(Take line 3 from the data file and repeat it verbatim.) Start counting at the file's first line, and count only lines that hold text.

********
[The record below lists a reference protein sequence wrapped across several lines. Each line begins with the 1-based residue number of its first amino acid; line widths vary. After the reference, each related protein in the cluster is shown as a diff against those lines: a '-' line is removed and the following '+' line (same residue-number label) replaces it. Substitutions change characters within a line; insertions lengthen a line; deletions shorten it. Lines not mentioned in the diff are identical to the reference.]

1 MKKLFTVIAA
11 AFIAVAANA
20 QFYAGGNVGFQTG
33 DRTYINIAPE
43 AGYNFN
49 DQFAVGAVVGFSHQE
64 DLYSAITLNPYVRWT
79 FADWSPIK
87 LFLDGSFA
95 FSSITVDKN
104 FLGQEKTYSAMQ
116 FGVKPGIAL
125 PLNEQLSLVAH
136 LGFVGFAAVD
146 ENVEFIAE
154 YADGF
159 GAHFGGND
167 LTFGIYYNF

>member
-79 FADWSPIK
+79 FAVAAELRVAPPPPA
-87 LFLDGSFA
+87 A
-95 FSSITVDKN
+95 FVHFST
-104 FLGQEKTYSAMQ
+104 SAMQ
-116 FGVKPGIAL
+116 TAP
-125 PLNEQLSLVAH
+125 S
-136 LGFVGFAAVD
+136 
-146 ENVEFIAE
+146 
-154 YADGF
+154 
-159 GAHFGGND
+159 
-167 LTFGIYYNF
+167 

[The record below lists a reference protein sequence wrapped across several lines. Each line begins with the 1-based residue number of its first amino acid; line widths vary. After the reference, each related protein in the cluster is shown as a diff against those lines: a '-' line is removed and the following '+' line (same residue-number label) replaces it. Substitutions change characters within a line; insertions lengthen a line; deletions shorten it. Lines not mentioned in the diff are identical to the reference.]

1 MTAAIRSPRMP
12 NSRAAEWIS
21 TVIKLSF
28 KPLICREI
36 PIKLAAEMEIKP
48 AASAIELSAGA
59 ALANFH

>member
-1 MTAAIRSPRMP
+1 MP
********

11 AFIAVAANA